The incubation period is approximately 2 to 21 days after exposure to the virus. This is followed by sudden onset of fever, intense weakness, muscle pain, severe headache, vomiting, diarrhoea, and stomach pain, as well as loss of appetite, cold, cough, and sore throat. In terminal cases there maybe impaired kidney and liver function, chest pain, eye swelling, genital swelling (labia and scrotum), erythematous rash over the entire body, difficulty in breathing and swallowing, and both internal and external bleeding, accompanied by coma, shock and eventually death. While the reason why some people miraculously and surprisingly recover from Ebola attacks and others do not is not yet fully understood, it is assumed that those who die usually do not develop a significant immune response to the virus by the time their death occur.
In the absence of standard and accurate diagnostic procedures, symptoms of Ebola could be mistaken for that malaria, typhoid fever, cholera, meningitis, hepatitis and other viral haemorrhagic fevers. This has severally caused wrong treatment and preventive measures to be administered till the late hour, thereby leading to high casualty figures of the disease.
Currently there are no approved antiviral drugs or vaccines against Ebola virus. Thus, raising awareness of the risk factors for Ebola infection and the protective measures individuals can take is the only way to reduce human infection and death. It is also highly necessary to observe and maintain a good personal and environmental hygiene. In addition fevers or any of the primary symptoms already highlighted that have defied treatments for common ailments should be promptly reported to the nearest government health care agency. Finally, since the virus is zoonotic in origin, hunting, handling, cooking and consumption of bush meat should either be reduced to the barest minimum or completely stopped forthwith.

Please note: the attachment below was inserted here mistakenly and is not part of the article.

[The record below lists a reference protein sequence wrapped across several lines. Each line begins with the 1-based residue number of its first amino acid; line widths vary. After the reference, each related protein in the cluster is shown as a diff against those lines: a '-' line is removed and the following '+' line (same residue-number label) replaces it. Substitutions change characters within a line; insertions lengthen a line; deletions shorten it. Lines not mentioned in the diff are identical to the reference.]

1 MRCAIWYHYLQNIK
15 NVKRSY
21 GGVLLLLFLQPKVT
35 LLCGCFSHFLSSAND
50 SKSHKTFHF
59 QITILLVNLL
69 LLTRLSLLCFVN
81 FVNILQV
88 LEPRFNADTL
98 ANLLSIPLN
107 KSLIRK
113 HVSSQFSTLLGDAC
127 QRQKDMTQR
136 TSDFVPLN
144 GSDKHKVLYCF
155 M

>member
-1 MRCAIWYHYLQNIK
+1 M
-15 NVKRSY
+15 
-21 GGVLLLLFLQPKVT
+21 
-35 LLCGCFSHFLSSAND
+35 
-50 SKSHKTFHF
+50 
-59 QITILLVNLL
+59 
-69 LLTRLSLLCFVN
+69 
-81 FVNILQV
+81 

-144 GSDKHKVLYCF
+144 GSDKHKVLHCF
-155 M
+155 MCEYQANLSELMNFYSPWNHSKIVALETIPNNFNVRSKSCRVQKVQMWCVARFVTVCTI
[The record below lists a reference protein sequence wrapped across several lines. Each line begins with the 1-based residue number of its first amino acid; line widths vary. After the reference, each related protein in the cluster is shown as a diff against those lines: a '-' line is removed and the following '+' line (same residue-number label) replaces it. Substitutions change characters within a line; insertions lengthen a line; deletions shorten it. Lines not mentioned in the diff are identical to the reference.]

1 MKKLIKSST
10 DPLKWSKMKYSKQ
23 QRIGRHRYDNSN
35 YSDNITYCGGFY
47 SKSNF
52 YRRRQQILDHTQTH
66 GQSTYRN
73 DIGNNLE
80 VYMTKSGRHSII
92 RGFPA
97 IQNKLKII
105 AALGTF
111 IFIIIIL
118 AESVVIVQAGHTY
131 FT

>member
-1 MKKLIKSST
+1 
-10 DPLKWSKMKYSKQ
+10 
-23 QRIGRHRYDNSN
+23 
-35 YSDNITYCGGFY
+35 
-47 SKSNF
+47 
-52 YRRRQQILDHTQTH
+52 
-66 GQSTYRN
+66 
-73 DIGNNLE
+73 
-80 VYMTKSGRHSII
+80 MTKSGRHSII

No case of Ebola has ever been reported in Nigeria. However there is an on-going outbreak which started in Guinea in February before crossing borders to Liberia and Sierra Leone, and recently, Ghana where one reported suspected case died in the first week of July. The threat of possible outbreak of Ebola in the country is therefore real and considering the porosity of Nigerian borders which has allowed Boko Haram to operate at will, it may not be too long before the country will record its first cases of the dreaded virus, unless the Nigerian factor is withdrawn completely and adequate quarantine surveillance systems are mounted to monitor influx of people and animals from neighbouring countries, especially those currently ravaged by the virus. The surveillance should however not be restricted to land borders alone but sea – and air – ports as well.
It will simply be too disastrous if Nigeria is confronted with two deadly attacks, one from bomb-loving Boko Haram and another from silent invading Ebola, at the same time.
Robert Obi, a Doctoral Student and member Virology Research Group, College of Medicine, University of Lagos, is a Lecturer at the Department of Microbiology, Federal University of Technology, Owerri